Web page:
Just breathe Leah, breathe, were the words her best friend from childhood told her that night, breathe......
Music is a great a comfort source for Leah and that night a song from Anna Nalick had just played, ironic she thought, Breathe (2 AM) Here
It was a surprisingly mild, yet blustery evening in late November of 2011. Leah had been to see her neurologist earlier that day. After a long and stressful day with her daughter who has autism, it was finally quite time out on her patio.
Leah began to feel emotion well up inside her, the words that she so cleverly blocked from her mind the entire afternoon and evening came crashing in.....yes, it looks like you defiantly fit the criteria for having asperger's syndrome, i am so sorry!
The tears came with an incredible force, all the denial, the excuses and doubt, all gone, it was very real!
It wasn't as if Leah didn't know a lot about asperger's or that she shunned or criticized persons with the diagnosis, it was that now she had the guilt of being the one who was responsible for giving her daughter autism!
The past nine years were spent blaming several other sources, not her, not her genes.
Leah, it's not your fault, you know that, said her best friend. Leah couldn't carry on the conversation anymore, breaking out the ugly cry!
At that moment her neighbor whom she had hardly ever spoken to before (no surprise), leaned over her patio railing, hugged her tightly, passed on her last cigarette and said, esto también debe pasar, (this too shall pass) and without any other words, retreated into her apartment.
The following days and weeks were spent on a new mission to learn more about asperger's specifically. The autism spectrum is very wide and inclusive of many abilities and symptoms. After much more research, Leah was comforted in the knowledge she gained that genetics are not thought to be a major contributing factor, that in fact there are many other causation's of autism.
Leah began to wonder about her failed marriage, like the song says, i don't love him, winter just wasn't my season. Her ex was an addict, she spent some time in Al-Anon meetings in the past. It was always emphasised that it wasn't the family, it was the addict, that they were not to blame themselves, however she couldn't help but question, was it really him, or was it actually her? Could it have been here aspergers's, her coldness, or apathetic ways at times?
Continuing the grammar school years from part one (read part one) here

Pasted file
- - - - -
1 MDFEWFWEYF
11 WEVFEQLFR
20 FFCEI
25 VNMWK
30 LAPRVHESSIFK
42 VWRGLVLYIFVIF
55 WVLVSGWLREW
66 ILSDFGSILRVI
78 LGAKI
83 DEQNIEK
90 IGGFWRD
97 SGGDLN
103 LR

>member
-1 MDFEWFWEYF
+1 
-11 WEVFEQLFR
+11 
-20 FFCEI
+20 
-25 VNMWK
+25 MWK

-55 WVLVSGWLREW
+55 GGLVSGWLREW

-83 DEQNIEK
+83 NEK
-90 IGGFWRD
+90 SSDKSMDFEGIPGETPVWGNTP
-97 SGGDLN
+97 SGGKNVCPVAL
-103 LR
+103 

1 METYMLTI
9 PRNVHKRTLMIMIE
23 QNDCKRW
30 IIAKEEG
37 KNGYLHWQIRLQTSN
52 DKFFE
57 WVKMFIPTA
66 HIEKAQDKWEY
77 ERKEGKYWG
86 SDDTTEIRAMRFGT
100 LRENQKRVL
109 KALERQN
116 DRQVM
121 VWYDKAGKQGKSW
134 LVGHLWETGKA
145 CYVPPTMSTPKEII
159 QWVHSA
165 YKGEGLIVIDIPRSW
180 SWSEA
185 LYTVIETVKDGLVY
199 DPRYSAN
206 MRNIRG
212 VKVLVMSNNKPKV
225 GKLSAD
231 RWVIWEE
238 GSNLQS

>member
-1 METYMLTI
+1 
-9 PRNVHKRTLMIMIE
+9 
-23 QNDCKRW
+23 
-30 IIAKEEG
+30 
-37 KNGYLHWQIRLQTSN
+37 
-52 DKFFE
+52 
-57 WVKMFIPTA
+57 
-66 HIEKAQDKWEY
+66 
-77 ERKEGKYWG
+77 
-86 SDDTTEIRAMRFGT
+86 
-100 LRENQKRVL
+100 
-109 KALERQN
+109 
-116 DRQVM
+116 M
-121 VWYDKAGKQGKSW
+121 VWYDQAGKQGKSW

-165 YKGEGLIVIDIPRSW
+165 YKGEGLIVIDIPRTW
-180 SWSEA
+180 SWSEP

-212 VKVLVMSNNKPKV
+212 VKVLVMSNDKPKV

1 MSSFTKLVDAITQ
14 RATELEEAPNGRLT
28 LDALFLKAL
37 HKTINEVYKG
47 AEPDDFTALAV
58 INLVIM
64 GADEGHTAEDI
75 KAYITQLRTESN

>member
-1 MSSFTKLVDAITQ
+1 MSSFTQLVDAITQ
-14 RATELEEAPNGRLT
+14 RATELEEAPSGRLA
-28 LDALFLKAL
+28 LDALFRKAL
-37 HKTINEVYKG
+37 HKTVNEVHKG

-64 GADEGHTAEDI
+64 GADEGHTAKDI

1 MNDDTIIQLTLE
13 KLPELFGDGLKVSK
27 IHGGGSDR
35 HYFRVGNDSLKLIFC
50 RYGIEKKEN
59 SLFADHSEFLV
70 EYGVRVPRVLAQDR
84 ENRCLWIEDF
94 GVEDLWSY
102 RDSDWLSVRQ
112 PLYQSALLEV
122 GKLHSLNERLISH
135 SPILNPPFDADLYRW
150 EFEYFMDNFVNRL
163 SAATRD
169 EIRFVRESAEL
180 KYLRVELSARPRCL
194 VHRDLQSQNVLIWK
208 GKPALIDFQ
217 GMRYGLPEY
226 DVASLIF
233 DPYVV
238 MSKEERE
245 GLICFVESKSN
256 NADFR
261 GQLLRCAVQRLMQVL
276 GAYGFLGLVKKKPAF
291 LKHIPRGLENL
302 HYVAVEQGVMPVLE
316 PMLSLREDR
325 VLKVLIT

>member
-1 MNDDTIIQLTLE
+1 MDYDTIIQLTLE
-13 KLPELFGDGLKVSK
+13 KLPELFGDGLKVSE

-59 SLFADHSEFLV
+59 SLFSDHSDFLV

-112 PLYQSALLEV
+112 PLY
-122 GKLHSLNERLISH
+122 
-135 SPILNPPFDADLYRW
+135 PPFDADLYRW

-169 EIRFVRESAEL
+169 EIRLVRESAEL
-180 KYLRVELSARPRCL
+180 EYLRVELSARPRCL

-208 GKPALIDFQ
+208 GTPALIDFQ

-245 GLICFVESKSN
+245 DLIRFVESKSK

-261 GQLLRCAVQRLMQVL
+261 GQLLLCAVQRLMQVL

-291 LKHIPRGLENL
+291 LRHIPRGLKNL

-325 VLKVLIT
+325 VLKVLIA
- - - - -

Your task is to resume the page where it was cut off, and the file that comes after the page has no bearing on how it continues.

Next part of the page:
Leah quickly assumed that, in her mind, in order to have friends she must have something they want. Her father worked for a popular baking company that included Peanuts character stickers in all loaves of bread. Leah's father would bring home stacks of stickers for her to collect. Soon Leah realized that trading these highly valuable items gave her what she perceived was popularity. It wasn't long however, before Leah realized, if she didn't have a highly popular item to trade, she was out, no longer popular!
Then at the age of eight, when the promotion was offered again, Leah began her entrepreneurial beginnings. She was no longer going to just trade away her highly respected offerings so freely, she would sell them! Leah sold her stickers at .01 a piece and was popular until the promotion was over a year later, then she was again an outcast!
In the fifth grade things started to change a bit, Leah got involved with a group of friends that were considered to be from the wrong side of the tracks. Leah became more popular, although not because of her social skills, she realizes today it was because she had things they needed and wanted, again....they went to her because she had something for them! Leah was never a follower, despite her social awkwardness, she was always a leader, this started to be a problem.....
At midterm time of the fifth grade, Leah was approached by her first full out, hard core, bully, and she meant serious business!
To be continued.....
Peace, love and happiness always...
Lisa is the owner of Kaitlin's Hideout, a play center for children with autism and a social, support and resource place for parents. www.kaitlinshideout.com